3. For my last book launch at Brookline Booksmith (Yay!) we served pink chmpagne. To go with the pink pearls. It vanished quickly.

  4. And here's the question: Red or white? I remember Kate at Kate's Mystery Books asking me to bring white wine only to my book launch. To avoid stains with the inevitable spills.

  5. Books and wine! Great idea. There's a lovely cafe in Portsmouth, NH, Book & Bar, with shelves of used books for sale, great food, and beer and wine. I've been meaning to see if I can do a book event there.

    But yes, Hallie - white wine only away from home (unless at a restaurant)! This is my Personal Rule #8: I'm only allowed to drink clear/white liquids at parties. If I have a glass of red in my hand, it's surely going to end up on me, you, or that white couch.

  6. Karen, I could definitely see the bookclub-in-a-bar being popular! And hey, all those book club members gotta buy a book, right? I bet the discussions could get really interesting....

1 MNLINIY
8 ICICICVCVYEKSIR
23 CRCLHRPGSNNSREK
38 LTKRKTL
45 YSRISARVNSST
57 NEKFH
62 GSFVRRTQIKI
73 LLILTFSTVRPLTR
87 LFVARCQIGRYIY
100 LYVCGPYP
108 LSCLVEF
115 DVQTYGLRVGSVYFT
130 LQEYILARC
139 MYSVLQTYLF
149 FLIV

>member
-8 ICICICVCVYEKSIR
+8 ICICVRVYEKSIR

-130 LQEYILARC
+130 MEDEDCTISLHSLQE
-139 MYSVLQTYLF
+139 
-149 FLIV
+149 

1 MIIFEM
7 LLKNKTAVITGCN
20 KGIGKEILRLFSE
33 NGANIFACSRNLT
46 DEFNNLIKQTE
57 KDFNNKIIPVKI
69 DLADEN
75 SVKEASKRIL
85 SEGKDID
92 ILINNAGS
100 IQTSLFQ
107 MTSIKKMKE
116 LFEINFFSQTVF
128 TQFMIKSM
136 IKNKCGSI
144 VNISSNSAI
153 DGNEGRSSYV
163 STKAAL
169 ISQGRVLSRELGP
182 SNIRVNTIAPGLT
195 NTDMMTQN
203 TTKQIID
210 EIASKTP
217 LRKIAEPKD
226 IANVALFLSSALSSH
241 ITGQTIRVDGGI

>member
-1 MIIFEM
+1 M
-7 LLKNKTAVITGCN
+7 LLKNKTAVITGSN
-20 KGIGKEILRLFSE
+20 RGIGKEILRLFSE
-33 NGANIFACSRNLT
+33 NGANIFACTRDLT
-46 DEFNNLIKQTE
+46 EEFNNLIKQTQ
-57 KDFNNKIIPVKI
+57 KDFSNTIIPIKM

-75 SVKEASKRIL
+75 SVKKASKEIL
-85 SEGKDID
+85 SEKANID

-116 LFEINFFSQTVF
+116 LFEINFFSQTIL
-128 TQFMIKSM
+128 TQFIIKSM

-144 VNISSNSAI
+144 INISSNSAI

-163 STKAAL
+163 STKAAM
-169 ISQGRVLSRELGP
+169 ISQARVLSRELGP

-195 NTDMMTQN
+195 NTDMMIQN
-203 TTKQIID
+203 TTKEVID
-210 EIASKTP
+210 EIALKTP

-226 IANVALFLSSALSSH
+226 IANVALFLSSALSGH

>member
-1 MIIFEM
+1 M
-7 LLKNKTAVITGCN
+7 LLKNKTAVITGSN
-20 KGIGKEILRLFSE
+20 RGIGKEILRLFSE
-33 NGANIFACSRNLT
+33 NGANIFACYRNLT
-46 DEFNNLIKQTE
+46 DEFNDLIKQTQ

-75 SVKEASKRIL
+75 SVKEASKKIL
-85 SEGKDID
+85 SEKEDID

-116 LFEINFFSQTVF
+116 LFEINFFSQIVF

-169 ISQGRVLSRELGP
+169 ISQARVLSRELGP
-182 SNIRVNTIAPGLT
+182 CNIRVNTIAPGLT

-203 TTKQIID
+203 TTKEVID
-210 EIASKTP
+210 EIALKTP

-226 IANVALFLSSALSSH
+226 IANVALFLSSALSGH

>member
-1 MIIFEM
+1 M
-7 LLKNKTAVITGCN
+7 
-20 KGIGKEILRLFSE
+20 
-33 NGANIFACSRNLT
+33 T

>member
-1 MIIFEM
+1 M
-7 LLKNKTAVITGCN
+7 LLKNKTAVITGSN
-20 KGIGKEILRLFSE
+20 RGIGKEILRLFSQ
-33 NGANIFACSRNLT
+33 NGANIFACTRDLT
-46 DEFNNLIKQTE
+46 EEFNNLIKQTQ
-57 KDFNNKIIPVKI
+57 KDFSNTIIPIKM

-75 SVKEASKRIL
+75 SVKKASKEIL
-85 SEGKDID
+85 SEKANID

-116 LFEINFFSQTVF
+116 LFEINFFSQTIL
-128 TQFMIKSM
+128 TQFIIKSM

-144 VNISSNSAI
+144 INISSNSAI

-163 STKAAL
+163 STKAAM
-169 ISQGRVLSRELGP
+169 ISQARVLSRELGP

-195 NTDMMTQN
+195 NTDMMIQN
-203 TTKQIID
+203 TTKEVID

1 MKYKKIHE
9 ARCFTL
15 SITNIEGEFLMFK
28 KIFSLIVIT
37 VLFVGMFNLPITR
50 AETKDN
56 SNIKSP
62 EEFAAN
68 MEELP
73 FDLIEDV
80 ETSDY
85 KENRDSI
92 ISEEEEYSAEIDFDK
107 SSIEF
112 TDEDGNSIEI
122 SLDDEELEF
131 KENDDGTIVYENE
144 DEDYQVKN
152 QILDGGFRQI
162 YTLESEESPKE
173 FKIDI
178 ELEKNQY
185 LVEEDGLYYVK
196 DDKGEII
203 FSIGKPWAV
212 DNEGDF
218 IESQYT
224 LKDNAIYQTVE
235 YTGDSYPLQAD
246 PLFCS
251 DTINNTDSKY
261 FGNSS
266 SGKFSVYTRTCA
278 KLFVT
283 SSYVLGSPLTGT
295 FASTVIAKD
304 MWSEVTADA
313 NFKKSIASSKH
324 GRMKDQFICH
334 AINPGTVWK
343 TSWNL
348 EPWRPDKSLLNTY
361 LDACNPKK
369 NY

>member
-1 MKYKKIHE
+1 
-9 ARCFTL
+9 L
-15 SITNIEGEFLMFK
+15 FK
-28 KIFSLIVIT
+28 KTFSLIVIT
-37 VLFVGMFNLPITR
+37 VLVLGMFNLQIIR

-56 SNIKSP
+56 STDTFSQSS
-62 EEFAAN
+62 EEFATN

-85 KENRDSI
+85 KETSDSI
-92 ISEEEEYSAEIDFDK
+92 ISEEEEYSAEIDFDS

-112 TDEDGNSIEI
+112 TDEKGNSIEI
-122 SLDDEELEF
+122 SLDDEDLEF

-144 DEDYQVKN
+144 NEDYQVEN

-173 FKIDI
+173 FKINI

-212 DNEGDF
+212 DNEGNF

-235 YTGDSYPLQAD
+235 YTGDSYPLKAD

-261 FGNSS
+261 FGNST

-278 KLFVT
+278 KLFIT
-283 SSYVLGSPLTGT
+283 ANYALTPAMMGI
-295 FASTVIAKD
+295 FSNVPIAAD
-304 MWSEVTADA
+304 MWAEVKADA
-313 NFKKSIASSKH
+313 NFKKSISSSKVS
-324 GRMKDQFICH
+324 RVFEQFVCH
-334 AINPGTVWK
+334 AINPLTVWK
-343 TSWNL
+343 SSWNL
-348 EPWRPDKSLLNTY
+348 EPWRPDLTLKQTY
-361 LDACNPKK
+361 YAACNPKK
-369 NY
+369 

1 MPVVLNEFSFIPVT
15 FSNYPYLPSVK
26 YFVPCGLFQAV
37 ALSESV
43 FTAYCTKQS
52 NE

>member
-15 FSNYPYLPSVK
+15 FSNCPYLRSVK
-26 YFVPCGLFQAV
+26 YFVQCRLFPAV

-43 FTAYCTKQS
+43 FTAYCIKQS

Once upon a long time ago, there was a great little used bookstore/cafe in Colorado Springs--soup and a sandwich and something to read if you were alone or something to talk about (books!) if you were with someone.

  7. Interesting concept, and I see no reason not to do it.

    I haven't been in B&N in years, being very irritated at all big chains that drove many indie bookstores out of business. I admit to amusement when they in turn began to fall to Amazon. What comes around goes around.

    If I were the proprietor of an independent bookstore, I'd jump right on this wagon. You don't need to serve a fine wine. A decent plonk will do. I agree with white, not red, because spills will happen. For me and most of the people I know, this would be a definite draw. Here most hair salons, nail places, etc., are offering wine, infusion waters, and a variety of other drinks for the "spa" experience. And this isn't limited to the up market places. It is gratis of course.

    I don't think Amazon has a lot of competitors for what it does. It is made to order for those who use e-readers and want instant gratification. This isn't limited to bookless millennials. Those of us with limits on mobility shop there too. It has a niche in the marketplace and doesn't need to offer wine.